The new LEA concept highlights the complexity of this theme, which involves several hormonal pathways. There has been extensive research in this area in an attempt to identify the trigger of pathophysiological changes. However, these appear to result from multiple changes with different influences on different organs and systems.


Adaptation to Energy Restriction

Low energy availability leads to a decrease in body fat mass with adaptation of normal adipose tissue activity and activation of different pathways after recognition as an internal stress state (namely activation of the hypothalamic-pituitary-adrenal [HPA] axis and the autonomic nervous system). These changes lead to neuroendocrine adaptations with energy redistribution in favor of vital systems preservation.[11] [12] We can, therefore, identify:

  • - Decrease leptin[13] [14]: anorexigenic hormone secreted by adipocytes and regulated by energy state. Negative impact on gonadotropin-releasing hormone (GnRH) secretion.[15]

  • - Increased ghrelin[13] [16] [17]: orexigenic hormone secreted by gastric oxyntic cells. Levels inversely related to fat mass. It has an effect on the hypothalamus and on the pituitary gland, negatively affecting the secretion of GnRH, of adrenocorticotrophic hormone (ACTH), of growth hormone (GH), of follicle stimulating hormone (FSH), and of luteinizing hormone (LH).

  • - Increased peptide YY: increased resistance to ghrelin. Associated with decreased release of GnRH and gonadotropins.[18]

  • - Decreased oxytocin[19]: apparently suppressive role in activity of the HPA axis and modifies the glucoregulatory response to caloric consumption.[20] It has antidepressant and anxiolytic effects.[21]

  • - Decreased insulin with increased sensitivity.[22] its decrease has an negative influence on GnRH signaling.

  • - Decreased insulin-like growth factor 1 (IGF-I): stimulates osteoblast function and bone formation. It mediates several actions by GH and may be responsible for increasing resistance to it.[23] [24] [25] [26] [27]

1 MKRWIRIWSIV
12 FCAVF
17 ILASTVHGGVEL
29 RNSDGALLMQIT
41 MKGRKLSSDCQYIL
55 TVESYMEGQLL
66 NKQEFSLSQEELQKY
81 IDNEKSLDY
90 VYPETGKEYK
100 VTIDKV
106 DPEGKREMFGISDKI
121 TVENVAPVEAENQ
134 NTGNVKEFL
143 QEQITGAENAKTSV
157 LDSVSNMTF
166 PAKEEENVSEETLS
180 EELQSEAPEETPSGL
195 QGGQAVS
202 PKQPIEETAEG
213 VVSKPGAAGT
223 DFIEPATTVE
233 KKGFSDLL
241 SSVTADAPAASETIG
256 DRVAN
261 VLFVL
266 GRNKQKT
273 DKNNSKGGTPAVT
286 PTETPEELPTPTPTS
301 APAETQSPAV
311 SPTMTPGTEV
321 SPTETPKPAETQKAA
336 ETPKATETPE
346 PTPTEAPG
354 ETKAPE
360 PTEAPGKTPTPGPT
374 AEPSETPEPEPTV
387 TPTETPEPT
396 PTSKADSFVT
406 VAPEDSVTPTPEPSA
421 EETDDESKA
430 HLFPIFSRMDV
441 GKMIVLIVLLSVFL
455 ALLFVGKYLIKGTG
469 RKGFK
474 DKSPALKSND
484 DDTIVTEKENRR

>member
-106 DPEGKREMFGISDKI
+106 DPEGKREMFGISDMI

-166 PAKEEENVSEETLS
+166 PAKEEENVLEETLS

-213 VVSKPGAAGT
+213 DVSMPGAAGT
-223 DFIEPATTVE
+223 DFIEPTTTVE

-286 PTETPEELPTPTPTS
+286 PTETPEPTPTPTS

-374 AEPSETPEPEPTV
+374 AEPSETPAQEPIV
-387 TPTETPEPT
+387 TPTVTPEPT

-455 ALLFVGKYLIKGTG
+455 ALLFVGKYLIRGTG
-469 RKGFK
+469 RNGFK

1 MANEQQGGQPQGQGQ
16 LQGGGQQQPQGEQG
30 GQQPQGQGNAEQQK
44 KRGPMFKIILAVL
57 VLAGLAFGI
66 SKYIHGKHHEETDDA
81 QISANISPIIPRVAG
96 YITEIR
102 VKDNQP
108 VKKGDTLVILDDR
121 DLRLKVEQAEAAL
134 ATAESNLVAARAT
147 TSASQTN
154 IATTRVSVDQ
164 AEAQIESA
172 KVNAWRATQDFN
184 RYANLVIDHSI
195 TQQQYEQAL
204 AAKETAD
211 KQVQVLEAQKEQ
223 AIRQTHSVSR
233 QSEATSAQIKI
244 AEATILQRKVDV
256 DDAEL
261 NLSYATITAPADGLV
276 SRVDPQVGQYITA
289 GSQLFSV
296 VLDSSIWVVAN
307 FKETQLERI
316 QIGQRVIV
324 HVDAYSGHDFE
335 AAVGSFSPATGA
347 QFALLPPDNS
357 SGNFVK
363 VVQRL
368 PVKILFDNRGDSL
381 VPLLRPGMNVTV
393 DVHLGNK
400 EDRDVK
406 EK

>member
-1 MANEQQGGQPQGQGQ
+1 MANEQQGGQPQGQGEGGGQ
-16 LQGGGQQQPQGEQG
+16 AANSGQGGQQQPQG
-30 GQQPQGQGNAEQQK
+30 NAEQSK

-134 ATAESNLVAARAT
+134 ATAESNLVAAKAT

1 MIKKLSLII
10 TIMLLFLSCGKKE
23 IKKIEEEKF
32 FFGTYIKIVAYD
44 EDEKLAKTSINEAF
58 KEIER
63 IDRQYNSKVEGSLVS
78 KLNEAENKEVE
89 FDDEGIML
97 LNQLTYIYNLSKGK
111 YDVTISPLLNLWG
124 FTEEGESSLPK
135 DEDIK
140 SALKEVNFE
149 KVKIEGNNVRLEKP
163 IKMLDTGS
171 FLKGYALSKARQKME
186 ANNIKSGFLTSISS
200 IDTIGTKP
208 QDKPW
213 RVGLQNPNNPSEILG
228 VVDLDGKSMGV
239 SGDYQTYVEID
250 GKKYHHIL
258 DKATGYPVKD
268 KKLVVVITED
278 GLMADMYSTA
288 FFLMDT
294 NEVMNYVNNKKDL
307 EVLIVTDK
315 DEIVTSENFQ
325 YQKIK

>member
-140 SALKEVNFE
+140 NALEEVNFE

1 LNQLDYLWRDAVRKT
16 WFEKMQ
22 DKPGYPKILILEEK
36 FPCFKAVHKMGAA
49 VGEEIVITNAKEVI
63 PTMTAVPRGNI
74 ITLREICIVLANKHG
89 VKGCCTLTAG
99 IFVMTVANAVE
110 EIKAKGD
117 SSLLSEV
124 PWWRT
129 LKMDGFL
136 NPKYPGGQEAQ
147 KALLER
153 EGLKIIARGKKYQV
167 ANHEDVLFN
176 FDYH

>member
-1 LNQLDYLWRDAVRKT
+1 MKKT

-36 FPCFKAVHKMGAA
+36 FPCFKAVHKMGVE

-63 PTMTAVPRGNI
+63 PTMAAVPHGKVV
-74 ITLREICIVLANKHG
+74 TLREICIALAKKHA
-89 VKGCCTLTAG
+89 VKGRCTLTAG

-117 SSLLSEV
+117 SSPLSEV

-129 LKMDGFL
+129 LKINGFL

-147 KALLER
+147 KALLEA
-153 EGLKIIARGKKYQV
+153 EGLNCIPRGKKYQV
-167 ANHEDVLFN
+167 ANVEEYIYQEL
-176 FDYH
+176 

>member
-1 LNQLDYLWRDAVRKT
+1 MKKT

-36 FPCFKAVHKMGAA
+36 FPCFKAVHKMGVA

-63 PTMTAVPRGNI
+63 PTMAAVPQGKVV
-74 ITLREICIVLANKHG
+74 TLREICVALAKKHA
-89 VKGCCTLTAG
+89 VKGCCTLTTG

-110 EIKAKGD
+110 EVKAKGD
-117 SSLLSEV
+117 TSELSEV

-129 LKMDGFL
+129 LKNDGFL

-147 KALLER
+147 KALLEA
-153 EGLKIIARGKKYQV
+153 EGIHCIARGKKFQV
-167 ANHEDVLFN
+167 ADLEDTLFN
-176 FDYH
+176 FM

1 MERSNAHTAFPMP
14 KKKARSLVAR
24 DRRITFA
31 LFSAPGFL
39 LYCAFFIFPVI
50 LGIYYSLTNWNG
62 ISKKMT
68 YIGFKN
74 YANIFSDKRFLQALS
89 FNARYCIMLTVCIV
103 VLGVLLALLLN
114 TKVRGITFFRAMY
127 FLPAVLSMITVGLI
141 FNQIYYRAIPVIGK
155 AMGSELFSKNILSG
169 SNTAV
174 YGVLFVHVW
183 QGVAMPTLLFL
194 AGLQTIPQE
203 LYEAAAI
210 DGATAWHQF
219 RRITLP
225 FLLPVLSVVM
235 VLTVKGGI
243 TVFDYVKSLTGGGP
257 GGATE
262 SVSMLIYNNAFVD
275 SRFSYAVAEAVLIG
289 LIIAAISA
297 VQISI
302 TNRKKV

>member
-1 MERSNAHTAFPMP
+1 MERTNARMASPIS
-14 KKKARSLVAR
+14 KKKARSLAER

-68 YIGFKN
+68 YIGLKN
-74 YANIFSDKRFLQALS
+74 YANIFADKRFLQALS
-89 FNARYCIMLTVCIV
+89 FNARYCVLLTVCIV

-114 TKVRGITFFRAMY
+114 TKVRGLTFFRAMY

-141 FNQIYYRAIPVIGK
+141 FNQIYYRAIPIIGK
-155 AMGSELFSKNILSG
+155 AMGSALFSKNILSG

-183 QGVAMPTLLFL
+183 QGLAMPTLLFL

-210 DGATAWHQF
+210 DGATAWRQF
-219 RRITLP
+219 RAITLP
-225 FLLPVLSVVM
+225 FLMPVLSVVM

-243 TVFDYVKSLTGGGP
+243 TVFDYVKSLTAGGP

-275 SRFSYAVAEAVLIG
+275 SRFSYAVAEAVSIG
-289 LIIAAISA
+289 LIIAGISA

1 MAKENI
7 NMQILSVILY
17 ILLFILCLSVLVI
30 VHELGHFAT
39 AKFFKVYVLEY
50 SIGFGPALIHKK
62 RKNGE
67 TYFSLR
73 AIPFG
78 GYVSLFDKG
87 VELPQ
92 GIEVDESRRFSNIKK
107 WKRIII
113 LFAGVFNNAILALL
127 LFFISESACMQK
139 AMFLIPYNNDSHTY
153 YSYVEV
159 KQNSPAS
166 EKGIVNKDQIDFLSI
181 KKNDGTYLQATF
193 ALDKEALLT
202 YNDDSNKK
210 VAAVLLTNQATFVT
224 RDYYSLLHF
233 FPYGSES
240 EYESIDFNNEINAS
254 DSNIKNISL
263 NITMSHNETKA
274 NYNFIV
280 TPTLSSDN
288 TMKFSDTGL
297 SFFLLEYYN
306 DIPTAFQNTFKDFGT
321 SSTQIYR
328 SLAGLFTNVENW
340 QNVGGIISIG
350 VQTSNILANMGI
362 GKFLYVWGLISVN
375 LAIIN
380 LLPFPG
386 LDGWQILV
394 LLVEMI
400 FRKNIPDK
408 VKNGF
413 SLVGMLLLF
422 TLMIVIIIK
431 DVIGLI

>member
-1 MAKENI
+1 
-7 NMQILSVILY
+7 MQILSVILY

• - Resistance to GH, despite its increase[23] [24]: pituitary peptide, necessary for muscle and bone anabolism and metabolism of carbohydrates, proteins, and lipids.

  • - Thyroid function: adaptation due to decreased energy expenditure with a decrease in T3 and thyrotropin-releasing hormone (TRH). Thyroxine and thyroid-stimulating hormone (TSH) without changes/lower limit of normal.[8] [28] [29] [30] [31]

  • - Activation of HPA axis: An increase in basal cortisol leads to an increase in its nocturnal pulse amplitude, half-life, and area below the curve in amenorrhea athletes.[32] [33] Increase in beta-hydroxybutyrate (ketone synthesized in the liver: carrier of energy to peripheral tissues, activity as an energetic metabolite, cellular signaling functions). Cellular function, regardless of sports practice.[6]


Hypothalamic Amenorrhea

As previously explained, exercise by its own has no suppressive effect on reproductive function. However, it can be the cause of menstrual disruptions by influencing energy availability. According to different studies, it is believed that functional hypothalamic amenorrhea occurs by the combination of different pathways in response to LEA, with a negative influence on GnRH: increased cortisol[34] and corticotropin-releasing hormone (CRH)[35] in response to stress and decreased leptin, with impact directly GnRH ([Fig. 1]). Therefore, there is a decrease in the GnRH drive with reduction in frequency of FSH and LH pulsatility,[22] [30] [36] leading to changes in folliculogenesis and ovulatory function, resulting in lower estradiol and progesterone levels ([Fig. 2]).[37]

Zoom Image
Figs. 1 and 2. Influence of low energy availability on the menstrual cycle.

It is important to emphasize that there is a wide spectrum of possible menstrual patterns, namely ovulatory eumenorrhea, subclinical menstrual dysfunctions, and amenorrhea.[34] A higher rate of amenorrhea occurs in sports whose lean phenotype is imposed (gymnastics, running, among others). The prevalence of hypothalamic amenorrhea can be as high as 69%, compared with 2 to 5% in the general population.[37] [38] [39]


Bone Metabolism

Bone development is negatively affected by LEA, with a decrease of different elements such as estrogens (inhibition of osteoclasts and growth of osteoblasts), IGF-1 (stimulation of osteoblastogenesis and promotion of bone formation), leptin (proliferation of osteoblasts) and T3 (proliferation of osteoblasts and promoting bone formation). Decrease in bone formation and bone turnover are the main consequences of changes in bone metabolism. This combination leads to loss of normal repair mechanisms for minor and major lesions, resulting in a higher risk of fracture.[40] [41] [42] [43] In amenorrhea athletes, there is a decrease in bone mineral density (BMD), volumetric bone density, and strength associated with abnormal bone microarchitecture.[44] [45] [46] [47] Even in weight-bearing exercises with theoretical benefit in BMD, changes are described mainly when associated with restrictive eating habits and low weight.[48] [49]


Other Consequences

Cardiovascular: increase in total cholesterol, triglycerides, LDL and HDL.[50] Impairment of endothelial function and increased vascular resistance[51] [52] [53] associated with increased central fat.[54] Amenorrheic athletes can have lower heart rates and systolic blood pressure, due to disruptions of the normal renin-angiotensin-aldosterone response.[4] In more severe LEA states, severe bradycardia, hypotension, valve abnormalities, pericardial effusion, and arrhythmias can occur.[4]